This was one of the major ask from the community and arguably the last must-have for migrating to the new Power Apps based Field Service app. The good news is the feature is out! Using the new app, users can review existing or auto-generated time entries and also manually create new time entries. The functionality is basic at the moment (won’t be surprised to see better UX in future) but serves the purpose very well. Here is my quick play with it:
The first impression is lasting – therefore the bookings view is the most significant for resources to start their day. It is pretty awesome, therefore, to see updates on the Bookings view. The Agenda view has got:
Better dates navigation control
Agenda showing Work Order with details (incident type, address, service account)
Agenda also showing time left for the next job
Day view with overlapping Work Orders
3. Empty sub-grids with a ‘Create’ action
If sub-grids (think Work Order Products, Service Tasks, Products, or Services) are empty, in the first version of the app used to show empty boring whitespace only. Now a new action has been added to ‘Create +’ a new record. Small enhancement, but certainly looks visually good and helps in reducing clicks too.
4. Introducing brand-new Schedule Board
Last but not the least, the new Schedule Board is GA and only flick of a switch away. The new Schedule Board is fast, developed as PCF and is at feature-parity with the current Schedule Board. There will be further enhancements in future, which are not even supported in the current Schedule Board. This is how the new Schedule Board looks like (only features in the default Field Service app).
The new Field Service 2020 app is out for a few months now. It is built over Power Apps platform, promotes reusability of configurations, has all those additional features from model-driven app etc. – reading about all these exciting features, I thought to do a quick rundown this week of top 10 eye-catching elements for me. Actually, to further break this number down, I am going to talk about:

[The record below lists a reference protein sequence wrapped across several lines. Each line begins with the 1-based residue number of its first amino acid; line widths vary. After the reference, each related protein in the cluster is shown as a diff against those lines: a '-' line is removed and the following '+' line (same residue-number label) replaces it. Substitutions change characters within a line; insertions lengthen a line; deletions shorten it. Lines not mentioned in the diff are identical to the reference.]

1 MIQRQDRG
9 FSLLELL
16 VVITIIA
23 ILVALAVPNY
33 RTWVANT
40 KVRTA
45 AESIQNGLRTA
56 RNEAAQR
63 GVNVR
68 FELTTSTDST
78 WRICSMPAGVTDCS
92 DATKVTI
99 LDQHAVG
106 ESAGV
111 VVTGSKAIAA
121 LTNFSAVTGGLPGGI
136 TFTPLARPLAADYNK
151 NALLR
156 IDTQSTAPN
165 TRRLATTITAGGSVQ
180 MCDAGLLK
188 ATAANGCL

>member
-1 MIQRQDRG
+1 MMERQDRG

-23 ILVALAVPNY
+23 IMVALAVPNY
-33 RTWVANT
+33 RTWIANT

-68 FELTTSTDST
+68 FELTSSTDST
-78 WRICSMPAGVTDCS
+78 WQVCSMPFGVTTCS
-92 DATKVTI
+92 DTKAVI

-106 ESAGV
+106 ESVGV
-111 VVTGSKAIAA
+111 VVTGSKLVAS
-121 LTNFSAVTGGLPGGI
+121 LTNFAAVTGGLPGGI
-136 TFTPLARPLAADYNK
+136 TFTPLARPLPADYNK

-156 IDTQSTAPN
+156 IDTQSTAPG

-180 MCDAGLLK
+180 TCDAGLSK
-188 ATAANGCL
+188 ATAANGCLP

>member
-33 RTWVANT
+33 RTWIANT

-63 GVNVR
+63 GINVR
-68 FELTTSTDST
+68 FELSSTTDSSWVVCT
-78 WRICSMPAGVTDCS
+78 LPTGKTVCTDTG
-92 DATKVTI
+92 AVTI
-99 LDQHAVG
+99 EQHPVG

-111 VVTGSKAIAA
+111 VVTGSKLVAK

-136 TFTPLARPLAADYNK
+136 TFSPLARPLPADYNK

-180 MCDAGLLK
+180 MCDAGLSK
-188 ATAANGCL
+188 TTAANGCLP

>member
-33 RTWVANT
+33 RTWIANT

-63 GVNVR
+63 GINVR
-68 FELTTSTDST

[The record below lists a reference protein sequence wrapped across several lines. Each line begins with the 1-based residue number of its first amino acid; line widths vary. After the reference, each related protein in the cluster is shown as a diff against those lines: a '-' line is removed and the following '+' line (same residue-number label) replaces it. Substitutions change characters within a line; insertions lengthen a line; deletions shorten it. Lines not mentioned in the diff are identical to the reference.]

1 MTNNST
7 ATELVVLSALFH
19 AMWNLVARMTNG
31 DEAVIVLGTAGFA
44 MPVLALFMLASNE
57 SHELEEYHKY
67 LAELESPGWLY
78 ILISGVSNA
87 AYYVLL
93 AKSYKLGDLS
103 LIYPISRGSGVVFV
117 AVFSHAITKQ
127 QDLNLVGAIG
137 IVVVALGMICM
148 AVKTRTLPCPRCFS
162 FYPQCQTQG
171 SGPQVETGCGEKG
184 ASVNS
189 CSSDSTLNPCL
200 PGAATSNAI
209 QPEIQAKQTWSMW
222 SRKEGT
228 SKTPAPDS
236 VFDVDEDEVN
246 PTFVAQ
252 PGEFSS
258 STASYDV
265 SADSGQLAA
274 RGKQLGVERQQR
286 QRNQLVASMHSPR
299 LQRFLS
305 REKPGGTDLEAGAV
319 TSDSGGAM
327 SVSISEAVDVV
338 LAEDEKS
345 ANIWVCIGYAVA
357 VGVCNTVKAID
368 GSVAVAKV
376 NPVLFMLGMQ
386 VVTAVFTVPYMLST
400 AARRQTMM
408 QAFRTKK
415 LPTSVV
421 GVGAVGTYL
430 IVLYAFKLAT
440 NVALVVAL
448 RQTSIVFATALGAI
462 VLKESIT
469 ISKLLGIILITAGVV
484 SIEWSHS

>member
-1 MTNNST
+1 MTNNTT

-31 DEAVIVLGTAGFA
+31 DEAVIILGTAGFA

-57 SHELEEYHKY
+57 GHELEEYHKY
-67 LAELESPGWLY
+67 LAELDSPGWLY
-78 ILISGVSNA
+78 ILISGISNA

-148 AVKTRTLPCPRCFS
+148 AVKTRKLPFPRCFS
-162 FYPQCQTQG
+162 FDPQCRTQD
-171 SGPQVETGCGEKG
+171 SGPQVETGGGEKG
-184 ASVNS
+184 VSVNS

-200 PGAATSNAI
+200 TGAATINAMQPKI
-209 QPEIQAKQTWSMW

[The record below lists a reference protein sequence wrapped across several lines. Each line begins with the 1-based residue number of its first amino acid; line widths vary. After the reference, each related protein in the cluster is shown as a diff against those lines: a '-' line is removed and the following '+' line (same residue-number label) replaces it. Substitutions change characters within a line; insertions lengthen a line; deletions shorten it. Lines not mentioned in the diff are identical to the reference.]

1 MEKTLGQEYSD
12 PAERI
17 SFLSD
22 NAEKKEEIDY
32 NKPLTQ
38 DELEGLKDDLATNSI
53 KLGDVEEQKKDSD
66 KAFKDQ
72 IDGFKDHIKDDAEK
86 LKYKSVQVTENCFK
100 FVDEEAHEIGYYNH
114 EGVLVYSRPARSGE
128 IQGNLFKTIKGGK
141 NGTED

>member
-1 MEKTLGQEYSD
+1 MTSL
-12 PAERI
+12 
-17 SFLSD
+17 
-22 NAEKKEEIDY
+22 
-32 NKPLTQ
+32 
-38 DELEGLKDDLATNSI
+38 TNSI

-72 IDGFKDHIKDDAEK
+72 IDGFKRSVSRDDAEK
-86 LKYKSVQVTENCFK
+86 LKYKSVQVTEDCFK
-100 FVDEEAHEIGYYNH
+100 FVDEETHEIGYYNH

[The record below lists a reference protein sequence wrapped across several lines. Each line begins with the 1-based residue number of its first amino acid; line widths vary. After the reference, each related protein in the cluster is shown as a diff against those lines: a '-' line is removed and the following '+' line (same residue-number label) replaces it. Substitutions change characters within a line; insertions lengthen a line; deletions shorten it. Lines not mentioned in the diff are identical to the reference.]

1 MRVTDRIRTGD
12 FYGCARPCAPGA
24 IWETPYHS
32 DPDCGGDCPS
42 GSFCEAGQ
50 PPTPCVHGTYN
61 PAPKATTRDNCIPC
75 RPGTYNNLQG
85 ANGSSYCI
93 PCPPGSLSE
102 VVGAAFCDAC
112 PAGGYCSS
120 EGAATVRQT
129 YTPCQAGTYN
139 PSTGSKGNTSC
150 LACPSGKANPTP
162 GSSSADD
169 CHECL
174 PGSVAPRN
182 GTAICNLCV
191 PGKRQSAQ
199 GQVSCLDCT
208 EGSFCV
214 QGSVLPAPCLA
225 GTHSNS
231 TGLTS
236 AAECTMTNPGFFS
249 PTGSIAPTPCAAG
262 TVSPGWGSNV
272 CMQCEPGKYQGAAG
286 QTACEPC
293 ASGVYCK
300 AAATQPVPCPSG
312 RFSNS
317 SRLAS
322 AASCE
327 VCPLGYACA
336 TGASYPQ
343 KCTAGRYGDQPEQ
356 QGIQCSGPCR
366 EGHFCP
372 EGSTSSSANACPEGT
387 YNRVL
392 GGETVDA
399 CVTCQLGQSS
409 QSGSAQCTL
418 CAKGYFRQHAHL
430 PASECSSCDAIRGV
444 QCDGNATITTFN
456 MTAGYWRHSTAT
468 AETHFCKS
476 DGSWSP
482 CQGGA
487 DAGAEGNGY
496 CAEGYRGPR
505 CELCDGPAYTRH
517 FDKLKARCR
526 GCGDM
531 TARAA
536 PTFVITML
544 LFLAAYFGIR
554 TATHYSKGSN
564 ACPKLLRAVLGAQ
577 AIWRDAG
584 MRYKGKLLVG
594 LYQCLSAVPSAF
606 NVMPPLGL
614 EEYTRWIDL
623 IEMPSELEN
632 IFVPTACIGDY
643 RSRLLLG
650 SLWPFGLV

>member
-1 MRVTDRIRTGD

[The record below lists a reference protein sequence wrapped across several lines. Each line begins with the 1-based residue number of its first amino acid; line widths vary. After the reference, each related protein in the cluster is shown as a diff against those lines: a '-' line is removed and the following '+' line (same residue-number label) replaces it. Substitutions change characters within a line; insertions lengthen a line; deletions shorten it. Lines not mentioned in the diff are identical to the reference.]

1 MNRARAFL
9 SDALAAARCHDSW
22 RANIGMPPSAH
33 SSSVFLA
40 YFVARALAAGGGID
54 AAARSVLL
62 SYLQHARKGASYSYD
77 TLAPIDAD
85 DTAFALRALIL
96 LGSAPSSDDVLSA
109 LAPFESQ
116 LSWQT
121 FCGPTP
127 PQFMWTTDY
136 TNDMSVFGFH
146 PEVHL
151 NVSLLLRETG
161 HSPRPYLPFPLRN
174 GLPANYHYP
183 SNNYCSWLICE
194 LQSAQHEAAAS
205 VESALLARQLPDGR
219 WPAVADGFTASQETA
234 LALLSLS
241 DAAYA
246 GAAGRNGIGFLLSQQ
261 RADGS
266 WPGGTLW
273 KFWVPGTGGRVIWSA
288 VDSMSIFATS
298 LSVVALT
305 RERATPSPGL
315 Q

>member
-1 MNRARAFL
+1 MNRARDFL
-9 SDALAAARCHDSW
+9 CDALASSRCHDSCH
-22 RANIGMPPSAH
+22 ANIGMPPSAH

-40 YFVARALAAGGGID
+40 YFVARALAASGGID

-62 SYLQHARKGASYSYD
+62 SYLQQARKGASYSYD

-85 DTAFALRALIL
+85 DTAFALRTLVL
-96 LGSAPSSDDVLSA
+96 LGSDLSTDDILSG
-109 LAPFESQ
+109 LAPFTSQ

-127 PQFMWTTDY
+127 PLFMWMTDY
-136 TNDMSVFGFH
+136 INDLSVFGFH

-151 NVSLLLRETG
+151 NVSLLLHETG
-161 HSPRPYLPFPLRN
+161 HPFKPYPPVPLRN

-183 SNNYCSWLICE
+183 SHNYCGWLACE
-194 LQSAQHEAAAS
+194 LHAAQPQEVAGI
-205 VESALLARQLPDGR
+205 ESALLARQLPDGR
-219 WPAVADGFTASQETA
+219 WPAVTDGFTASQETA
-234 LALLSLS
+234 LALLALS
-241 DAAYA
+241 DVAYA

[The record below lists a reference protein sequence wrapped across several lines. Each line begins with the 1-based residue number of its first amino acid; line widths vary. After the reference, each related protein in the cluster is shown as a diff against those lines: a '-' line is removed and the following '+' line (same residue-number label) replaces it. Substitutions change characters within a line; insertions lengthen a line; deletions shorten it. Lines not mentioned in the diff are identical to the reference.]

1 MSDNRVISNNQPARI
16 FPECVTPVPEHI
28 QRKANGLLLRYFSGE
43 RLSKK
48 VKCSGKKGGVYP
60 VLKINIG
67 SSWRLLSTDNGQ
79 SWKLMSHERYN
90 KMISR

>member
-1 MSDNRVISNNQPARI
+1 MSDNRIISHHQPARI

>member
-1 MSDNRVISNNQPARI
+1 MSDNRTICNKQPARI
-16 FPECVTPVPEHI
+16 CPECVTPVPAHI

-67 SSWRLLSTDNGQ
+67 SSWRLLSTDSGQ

8 exciting features, and 2 exciting prospects.
It is pertinent to reiterate a full feature parity is still to come (ETA is June 2021) so although there are new exciting features in the app, there are other existing features in the Field Service mobile app which do not exist at this point of time in the new app. What does that mean if you’re implementing Dynamics 365 Field Service right now (or before June 2021)? Make a conscious call, do a fit-gap analysis and then if the features that your client requires are available in the new app, go for it – otherwise, the old app is the way to go with a caveat of an impending update to the new app in next two years.
Before we go further, let’s get the terminologies right:
Field Service (Dynamics 365) app: this is a brand new app, built over Power Apps, that this article is about.
Field Service mobile: is a legacy app which is built by Resco
1. Recent records
When it comes to any enterprise software, the key metric of success is user adoption. This becomes all the more important when the adoption is about using the software on a mobile app, out on the field, in various weather conditions, sometimes without phone coverage etc. Considering all of that, if you want to do one thing right to make it a success, focus on the user experience (aka UX) of the app. In this context, Field Service guru suggests to remove irrelevant menu items, create smaller forms to show relevant information only and reduce only have required columns on views. With all this emphasis on the UX, the biggest benefits I can spot in the new app are related to usability. The first one is ‘Recent Records’ – we all know this is already available on the web and since the new app ‘play’ the same model-driven app, this feature works on the mobile too. Sounds trivial, but for the field service resources working on a set of tasks, assets, bookings each day, this means a lot of time and click savings.
2. Run Flow